David as Reader: 2 Samuel 12:1-15 and the Poetics of Fatherhood
Starting from David's response to Nathan's parable in 2 Sam
12, this book employs an original synthesis of literary, linguistic
and psychoanalytic theory to explore the impact of the biblical
text on its readers. It draws parallels between the relationships
of speaker to utterance, texts to reader and father to son in
arguing for an underlying "anxiety of utterance" as the
source of textual power.
Biblical scholars will find stimulating readings of many
problematic narratives as well as a detailed investigation of the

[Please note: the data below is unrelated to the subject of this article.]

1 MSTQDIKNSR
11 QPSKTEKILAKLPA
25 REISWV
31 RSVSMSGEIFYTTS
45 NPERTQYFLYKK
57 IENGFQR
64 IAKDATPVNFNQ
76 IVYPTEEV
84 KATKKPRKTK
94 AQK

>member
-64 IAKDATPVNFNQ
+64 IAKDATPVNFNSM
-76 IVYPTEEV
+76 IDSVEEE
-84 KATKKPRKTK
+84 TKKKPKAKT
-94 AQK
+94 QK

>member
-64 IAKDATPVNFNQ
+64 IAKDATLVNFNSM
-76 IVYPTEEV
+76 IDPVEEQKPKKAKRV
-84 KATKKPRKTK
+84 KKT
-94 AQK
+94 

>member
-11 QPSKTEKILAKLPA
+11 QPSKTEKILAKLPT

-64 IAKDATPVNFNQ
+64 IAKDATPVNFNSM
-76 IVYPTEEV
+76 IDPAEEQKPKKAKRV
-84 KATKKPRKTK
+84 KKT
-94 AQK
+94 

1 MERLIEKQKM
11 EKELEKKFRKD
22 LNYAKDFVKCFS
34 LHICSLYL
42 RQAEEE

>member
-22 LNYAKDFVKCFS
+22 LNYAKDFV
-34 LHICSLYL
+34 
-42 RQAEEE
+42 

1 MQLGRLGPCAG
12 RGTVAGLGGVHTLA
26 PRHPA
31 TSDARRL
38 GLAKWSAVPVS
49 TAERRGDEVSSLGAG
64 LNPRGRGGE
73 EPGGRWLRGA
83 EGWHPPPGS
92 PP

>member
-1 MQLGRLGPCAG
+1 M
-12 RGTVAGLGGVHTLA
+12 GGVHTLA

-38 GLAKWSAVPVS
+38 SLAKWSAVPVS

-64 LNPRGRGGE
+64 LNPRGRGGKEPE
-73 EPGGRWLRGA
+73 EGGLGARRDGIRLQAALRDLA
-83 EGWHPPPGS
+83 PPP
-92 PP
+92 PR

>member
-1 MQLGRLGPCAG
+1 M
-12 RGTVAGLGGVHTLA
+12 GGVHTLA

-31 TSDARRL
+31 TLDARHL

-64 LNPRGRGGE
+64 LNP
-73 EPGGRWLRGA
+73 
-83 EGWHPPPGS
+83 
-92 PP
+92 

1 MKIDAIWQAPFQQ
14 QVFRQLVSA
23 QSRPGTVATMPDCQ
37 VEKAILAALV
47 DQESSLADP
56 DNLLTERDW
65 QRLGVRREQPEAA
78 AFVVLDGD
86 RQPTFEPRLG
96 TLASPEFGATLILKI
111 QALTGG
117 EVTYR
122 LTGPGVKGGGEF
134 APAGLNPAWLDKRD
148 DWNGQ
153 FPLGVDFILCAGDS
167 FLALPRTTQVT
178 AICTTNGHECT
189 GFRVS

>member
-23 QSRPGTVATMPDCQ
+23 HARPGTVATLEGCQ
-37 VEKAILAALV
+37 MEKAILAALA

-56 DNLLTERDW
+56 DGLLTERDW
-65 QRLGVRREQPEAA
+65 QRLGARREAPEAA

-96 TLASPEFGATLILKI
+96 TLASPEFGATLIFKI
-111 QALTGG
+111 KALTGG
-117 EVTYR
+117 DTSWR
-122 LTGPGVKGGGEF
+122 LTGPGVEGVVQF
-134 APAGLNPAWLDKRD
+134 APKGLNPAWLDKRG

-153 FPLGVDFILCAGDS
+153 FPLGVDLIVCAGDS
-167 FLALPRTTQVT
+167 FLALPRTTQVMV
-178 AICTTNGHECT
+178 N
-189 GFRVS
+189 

poetics of the biblical oath. The theoretical account of the role
of characters in mediating the interaction between text and reader
will be of interest to all students of literature. Its provocative
insights into the relationship between God, language, masculinity
and authority raise important questions for theology and gender
'"This book is valuable not only because of its logical and methodical style but also because it addresses questions which are crucial both within and outwith its scope."' Sarah Nicholson, "Biblical Interpretation", 2000.
Hugh S. Pyper, Ph.D. (1993) in Biblical Studies, University of Glasgow, is Lecturer in Biblical Studies at the University of Leeds, England. He has published on intertextuality in the Hebrew Bible, the hermeneutics of Kierkegaard, and on literary treatments of biblical narratives.